Stoney Creek


Stoney Creek, similarly to Ancaster, is very mixed depending on where you are. The downtown area offers a quaint historic downtown while the outer regions of both lower and Stoney Creek are primarily new housing developments and big box commercial areas. Further out, you will find more rural areas and farmland – the most Eastern part marks the beginning of the Niagara bench, some of Canada’s richest agricultural land (and wine regions).


To the west of Hamilton proper, Stoney Creek also extends to include such rural communities like Winona, Fruitland and Elfrida. The Stoney Creek Mountain has seen explosive growth in the last five years with new developments bringing thousands of new towns, detached and semis to the area. Alongside this has been significant commercial development and infrastructure changes, from the extension of the Red Hill Valley to the widening of roads. 



Puddicombe Estate Farms, Winery and Cider – Over 200 year old Fruit Farm that offers tours, train rides, you can pick your own cherries and apples. It also is a gorgeous backdrop for your wedding or special event!

Roma Pizza – you can actually buy the legendary slab pizza bread all over the city, but the OG bakery is on Barton East, Vice Canada even popped by for a visit!


Maria’s Tortas Jalisco 
Traditional Mexican fast food and delicious sandwiches. 

Rony’s Rotisserie 
These guys are doing it right, currently Salar’s favourite chicken joint (ok, not counting fried chicken)

Thai Diner

Authentic Thai off of Queenston Road.


Winona Peach Festival 

Held annually at the end of August. It’s an interesting event, as it’s own by about 20 not for profit organizations, run entirely by volunteers, and usually hosts about 100,000 every year! The Peach sundaes are not to be missed!

The Star Lite Drive In

Upper Stoney Creek features the areas last Drive In Theatre. Located off Upper Centennial Parkway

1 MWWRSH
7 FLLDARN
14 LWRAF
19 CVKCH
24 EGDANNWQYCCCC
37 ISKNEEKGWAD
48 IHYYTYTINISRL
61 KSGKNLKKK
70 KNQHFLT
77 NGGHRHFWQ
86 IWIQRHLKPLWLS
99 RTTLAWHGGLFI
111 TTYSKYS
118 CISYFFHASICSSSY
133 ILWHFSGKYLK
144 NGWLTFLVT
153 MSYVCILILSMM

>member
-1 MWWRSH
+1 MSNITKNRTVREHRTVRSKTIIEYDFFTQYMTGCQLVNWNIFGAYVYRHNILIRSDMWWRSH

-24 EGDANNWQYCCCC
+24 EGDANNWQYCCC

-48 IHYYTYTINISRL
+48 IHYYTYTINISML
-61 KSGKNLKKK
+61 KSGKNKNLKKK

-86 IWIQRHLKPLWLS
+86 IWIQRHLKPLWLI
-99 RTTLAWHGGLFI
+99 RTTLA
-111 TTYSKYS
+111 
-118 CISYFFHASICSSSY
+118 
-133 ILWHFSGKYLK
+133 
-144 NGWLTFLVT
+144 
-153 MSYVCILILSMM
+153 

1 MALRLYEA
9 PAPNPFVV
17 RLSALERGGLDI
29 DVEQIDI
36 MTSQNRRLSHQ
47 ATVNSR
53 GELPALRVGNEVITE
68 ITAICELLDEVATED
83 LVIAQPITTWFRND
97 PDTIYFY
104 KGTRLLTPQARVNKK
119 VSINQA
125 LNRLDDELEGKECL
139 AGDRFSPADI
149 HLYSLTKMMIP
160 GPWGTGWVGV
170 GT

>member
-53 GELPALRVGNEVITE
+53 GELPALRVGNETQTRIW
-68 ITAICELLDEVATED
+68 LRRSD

Battlefield House

Check out this preservered 19th Century home that once belonged to the Gage Family. Located on the site of the famous Battle of Stoney Creek (a re-enactment happens annually).


Fifty Point Conservation Area
Beautiful conservation area with a marina, beach, picnic areas and campsites. 

Felker’s Falls Conservation Area

At the edge of the escarpment in the Mud & Paramount area, you’ll find Felker’s Falls. The area includes a walking and cycling path as well as access to the Bruce Trail.

Eramosa Karst

It’s easy to miss this one, as it’s just a stone’s throw from the Heritage Green Shopping Centre. Follow the trail markers and you’ll find the entrances to a vast underground trail system. 



One of the most well-known sights in Stoney Creek is the Devil’s Punchbowl. Dating back to the last ice age (yes, you heard that right) its layers were formed by retreating glacial waters in what was formerly an inland sea. In fact, when hiking in the bowl, you can spot fossilized sea creatures and corals in the rock. Above the punchbowl is a massive steel cross dedicated to Stoney Creek resident William Sinclair. You can spot both in the 2006 film Silent Hill and learn an interesting history given of the Devil’s Punch Bowl from the Hamilton Ghost Walk via the Stoney Creek Historical Society.


Battle of Stoney Creek

The Battle of Stoney Creek marked a turning point in the War of 1812. On June 6, 1813 the British made a night attack on an American encampment and their forces on the site of the current Battlefield Park. The American forces, which had been gaining ground in Upper Canada were driven back, in what is considered a victory for the United Empire Loyalists.


Image by Charles Jefferys, from Wikipedia

Stoney Creek Dairy

Stoney Creek Dairy was founded in 1929, when owner George Dawson began bottling milk out of his home. In 1942, a Dairy Bar serving house-made ice cream opened and was a beloved community staple all the way until 2016 when it was demolished to make way for a retirement home. 

Image courtesy of Vintage Hamilton


A historical landmark in downtown Stoney Creek, The Powerhouse provided electricity to rail lines from the late 1800s. Now, you can enjoy launch in the building which currently operates as a restaurant.

Image courtesy of the Erland Lee Museum